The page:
Alumna Spotlight: Lizzie Lewis '15 Shares Her AUWCL Experience
Lizzie Lewis '15 has always had a passion for environmental conservation, and has channeled that passion into a career in environmental law and policy.
During her tenure at AUWCL, Lewis was active in the Environmental Law Society and served as president her 3L year. She was also a member of the Administrative Law Review. Her note, "Whale Wars: Reconciling Science, Public Opinion, and the Public Display Industry Under the Marine Mammal Protection Act," was published in the journal's 66th volume.
Lewis has worked on both domestic and international ocean conservation issues for various NGOs and government agencies, including Oceana, the Environmental Law Institute, and NOAA General Counsel's International Section. She is currently a Law Fellow at Meyer Glitzenstein & Eubanks LLP in Washington, D.C., which specializes in litigation on behalf of grassroots conservation and advocacy organizations.
Since graduating from AUWCL, what do you feel has been a career highlight you would like to share with a current student?
As a Knauss Fellow in the Office of Oceanic and Atmospheric Research at the National Oceanic and Atmospheric Administration (NOAA), I worked with NOAA General Counsel on a memorandum addressing the domestic implementation of an international agreement through existing law. Over the course of this project, I developed a solution to an issue that had previously prevented the serious consideration of this method of implementation. This experience taught me that even a young and relatively inexperienced attorney can provide valuable insight and “fresh eyes” to help resolve important legal questions.
What advice would you give to a new law student?
I always tell 1L students and those considering law school to never forget why they chose to pursue a JD. It is important to keep the big picture in mind, especially as you are in the trenches of your first year. It is important to understand that there is no single “golden path” to succeeding in law school. Find the techniques that help you learn, and avoid the stress spiral. Have confidence in yourself and your abilities.
What advice would you give to a student about to graduate?
To those who are about to graduate, do not be afraid to take a roundabout path to achieving your goals. Your first job out of law school will likely not be your “dream job,” and that is okay. Treat every experience like a brick in the foundation of your career. Focus on developing the skill set and knowledge base that you need to achieve your ultimate objective. Take my career as an example. My first post-law school job was as a policy fellowship, which is not an ideal start for a wannabe-litigator. However, through a combination of tireless networking, careful project selection, and artful resume building, I was able to land my “dream job” in a public interest environmental law firm.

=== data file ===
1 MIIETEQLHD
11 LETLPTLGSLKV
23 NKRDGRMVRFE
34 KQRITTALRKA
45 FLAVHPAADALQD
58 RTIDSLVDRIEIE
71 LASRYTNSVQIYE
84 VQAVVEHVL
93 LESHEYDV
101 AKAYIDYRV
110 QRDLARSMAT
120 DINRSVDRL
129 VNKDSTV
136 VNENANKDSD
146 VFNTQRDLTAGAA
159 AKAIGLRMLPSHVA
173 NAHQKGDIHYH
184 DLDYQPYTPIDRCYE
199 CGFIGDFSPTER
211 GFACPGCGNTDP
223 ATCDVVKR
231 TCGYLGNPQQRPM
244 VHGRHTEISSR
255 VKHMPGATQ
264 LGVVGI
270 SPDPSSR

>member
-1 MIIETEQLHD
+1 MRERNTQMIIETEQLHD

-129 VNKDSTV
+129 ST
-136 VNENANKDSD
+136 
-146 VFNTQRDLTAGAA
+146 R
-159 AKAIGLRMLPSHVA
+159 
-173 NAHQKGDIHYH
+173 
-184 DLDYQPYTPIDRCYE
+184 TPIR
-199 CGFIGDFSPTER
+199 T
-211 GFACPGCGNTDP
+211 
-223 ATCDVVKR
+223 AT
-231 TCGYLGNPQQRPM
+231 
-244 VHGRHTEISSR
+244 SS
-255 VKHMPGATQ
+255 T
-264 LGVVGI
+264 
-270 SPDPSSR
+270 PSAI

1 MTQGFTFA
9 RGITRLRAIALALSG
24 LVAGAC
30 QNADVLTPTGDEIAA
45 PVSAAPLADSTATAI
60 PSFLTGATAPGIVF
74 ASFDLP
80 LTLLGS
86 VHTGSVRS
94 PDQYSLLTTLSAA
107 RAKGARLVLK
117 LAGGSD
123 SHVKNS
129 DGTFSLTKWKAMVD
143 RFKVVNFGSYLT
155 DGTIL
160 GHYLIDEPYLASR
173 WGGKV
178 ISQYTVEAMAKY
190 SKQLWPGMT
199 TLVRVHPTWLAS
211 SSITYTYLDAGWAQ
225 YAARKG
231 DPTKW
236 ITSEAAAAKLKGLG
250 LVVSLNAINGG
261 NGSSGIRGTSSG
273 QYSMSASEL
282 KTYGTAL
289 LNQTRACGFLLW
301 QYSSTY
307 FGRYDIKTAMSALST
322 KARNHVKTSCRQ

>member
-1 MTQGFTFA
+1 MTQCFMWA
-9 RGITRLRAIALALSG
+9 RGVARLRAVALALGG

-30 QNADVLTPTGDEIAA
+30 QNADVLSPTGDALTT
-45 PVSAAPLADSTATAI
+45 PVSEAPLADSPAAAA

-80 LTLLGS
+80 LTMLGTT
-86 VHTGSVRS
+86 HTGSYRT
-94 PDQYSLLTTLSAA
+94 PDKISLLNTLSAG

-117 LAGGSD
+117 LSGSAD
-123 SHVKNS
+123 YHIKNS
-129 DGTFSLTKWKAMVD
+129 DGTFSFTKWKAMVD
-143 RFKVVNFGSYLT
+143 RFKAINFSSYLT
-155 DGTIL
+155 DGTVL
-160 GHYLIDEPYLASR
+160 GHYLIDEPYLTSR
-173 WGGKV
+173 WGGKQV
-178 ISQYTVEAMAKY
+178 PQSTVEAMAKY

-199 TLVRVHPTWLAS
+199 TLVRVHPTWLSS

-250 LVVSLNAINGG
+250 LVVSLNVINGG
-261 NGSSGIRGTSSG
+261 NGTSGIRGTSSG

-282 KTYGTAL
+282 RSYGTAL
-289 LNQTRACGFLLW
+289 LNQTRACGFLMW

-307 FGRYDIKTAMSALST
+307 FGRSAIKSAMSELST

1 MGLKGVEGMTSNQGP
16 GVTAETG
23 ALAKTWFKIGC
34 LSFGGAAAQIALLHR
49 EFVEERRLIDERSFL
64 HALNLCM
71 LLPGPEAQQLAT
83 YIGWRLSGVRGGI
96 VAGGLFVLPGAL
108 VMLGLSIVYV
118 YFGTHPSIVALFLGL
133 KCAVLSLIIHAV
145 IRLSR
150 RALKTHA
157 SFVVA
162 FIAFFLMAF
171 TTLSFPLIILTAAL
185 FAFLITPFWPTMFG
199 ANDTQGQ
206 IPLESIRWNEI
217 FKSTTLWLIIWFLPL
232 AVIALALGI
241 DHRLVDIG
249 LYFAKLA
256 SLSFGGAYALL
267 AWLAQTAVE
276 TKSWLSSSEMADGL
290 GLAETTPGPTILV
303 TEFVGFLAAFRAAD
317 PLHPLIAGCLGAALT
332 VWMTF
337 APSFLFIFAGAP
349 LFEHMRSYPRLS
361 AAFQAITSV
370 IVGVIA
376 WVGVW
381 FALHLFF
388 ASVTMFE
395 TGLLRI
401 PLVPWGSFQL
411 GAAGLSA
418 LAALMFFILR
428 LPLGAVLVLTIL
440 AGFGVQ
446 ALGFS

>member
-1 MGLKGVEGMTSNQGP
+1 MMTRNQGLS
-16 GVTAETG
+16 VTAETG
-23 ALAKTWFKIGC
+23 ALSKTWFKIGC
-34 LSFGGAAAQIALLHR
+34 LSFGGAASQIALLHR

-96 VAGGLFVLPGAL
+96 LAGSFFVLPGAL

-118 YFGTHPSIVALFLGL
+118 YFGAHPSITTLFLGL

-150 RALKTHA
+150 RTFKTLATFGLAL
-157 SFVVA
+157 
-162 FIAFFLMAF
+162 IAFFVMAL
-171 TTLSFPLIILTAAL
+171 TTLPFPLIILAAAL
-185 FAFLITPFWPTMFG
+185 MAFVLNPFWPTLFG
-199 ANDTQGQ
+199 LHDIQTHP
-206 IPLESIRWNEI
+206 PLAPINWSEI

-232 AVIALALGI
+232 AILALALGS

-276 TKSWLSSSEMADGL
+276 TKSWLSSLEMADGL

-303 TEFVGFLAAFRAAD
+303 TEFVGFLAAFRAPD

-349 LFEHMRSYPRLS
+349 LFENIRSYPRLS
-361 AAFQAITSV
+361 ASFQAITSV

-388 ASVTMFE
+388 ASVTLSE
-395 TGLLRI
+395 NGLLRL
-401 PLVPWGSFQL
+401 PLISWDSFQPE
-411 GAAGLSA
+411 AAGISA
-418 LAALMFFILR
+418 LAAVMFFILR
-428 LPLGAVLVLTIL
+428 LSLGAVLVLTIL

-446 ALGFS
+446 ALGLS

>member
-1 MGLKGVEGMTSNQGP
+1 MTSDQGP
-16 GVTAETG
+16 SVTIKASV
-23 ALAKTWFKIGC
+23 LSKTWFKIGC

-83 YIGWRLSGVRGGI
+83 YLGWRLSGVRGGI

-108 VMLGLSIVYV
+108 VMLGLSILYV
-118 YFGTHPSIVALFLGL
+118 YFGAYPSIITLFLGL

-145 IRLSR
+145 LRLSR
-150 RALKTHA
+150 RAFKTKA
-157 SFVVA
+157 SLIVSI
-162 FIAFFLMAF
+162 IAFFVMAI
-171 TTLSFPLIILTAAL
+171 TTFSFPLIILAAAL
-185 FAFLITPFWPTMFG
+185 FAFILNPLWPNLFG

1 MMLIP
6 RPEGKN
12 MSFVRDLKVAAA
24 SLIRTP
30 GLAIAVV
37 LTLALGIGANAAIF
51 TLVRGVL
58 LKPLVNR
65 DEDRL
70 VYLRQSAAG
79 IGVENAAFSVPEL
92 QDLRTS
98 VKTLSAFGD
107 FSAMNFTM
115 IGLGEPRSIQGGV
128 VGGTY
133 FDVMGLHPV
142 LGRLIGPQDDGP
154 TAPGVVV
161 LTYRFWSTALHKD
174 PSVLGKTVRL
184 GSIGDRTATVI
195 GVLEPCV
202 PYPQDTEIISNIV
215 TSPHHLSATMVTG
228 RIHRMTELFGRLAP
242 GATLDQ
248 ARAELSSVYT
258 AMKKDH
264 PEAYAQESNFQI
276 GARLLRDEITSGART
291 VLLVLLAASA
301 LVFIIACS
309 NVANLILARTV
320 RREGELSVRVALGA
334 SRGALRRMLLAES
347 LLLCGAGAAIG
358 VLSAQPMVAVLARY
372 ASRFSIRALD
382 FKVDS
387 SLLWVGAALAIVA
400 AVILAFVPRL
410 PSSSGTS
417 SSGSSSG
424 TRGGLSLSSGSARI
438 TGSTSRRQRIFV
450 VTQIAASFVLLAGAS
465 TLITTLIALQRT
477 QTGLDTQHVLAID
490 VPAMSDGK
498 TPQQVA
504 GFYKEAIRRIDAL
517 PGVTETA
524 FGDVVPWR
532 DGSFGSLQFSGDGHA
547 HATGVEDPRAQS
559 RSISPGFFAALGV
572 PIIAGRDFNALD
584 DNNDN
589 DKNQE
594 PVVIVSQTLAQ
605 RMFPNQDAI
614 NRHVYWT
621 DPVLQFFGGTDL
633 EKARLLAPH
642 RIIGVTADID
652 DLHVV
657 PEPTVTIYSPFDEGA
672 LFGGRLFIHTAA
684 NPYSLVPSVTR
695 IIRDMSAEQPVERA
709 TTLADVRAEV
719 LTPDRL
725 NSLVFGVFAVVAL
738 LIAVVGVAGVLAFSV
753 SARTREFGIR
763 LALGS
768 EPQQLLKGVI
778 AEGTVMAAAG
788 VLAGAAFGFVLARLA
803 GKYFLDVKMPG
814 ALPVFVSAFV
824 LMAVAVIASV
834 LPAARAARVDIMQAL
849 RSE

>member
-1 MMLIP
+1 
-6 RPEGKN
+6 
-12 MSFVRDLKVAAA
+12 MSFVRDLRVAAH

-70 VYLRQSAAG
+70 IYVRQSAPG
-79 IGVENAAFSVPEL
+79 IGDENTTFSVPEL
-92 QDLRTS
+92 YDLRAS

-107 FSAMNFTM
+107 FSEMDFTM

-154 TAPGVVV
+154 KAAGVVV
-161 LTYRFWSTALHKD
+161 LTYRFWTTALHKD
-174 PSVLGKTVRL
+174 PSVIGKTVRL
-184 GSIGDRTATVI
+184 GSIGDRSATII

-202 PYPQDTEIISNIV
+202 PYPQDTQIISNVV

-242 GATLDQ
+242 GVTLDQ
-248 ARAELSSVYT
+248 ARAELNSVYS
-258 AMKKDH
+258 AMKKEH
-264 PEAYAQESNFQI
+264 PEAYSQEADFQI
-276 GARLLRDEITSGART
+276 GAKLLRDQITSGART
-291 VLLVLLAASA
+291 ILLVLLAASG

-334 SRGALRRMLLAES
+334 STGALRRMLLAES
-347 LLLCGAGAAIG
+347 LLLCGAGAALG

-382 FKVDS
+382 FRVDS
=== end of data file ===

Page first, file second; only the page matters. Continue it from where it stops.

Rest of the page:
What experience at AUWCL do you look back on as having an impact on your career?
When I look back on my experience at AUWCL, I can definitively say that the mentorship and support of the environmental law faculty had—and indeed, continues to have—the biggest impact on my career. Inside the classroom, the quality of education I received from the environmental law faculty was unparalleled. Outside the classroom, my professors continue to act as sounding boards and offer their invaluable insight and advice. Moreover, as world-class environmental lawyers, they are both willing and able to connect me with other leaders in the field and help me expand my own professional network. My relationships with the AUWCL environmental law faculty have been instrumental in advancing my career.
March 28, 2017
The environmental program at AUWCL has developed from a few environmental law classes into an array of course offerings, societies, and programmatic initiatives for those interested in this growing field. Of note is the Environmental Law Society, which has consistently allowed students greater exposure to this area of law.
February 9, 2017
Julia Torres ILSP ’11 is in the middle of a project many people only dream of doing. Currently in Chile, Julia is spending a year traveling from Mexico to Argentina. The purpose of the trip is to “visit actions, efforts and ideas that make a difference in the environment, defense of the territory and gender.” We caught up with Julia, during one of her rare moments of internet access, to learn more about her current work, what motivates her, and what advice she has for others.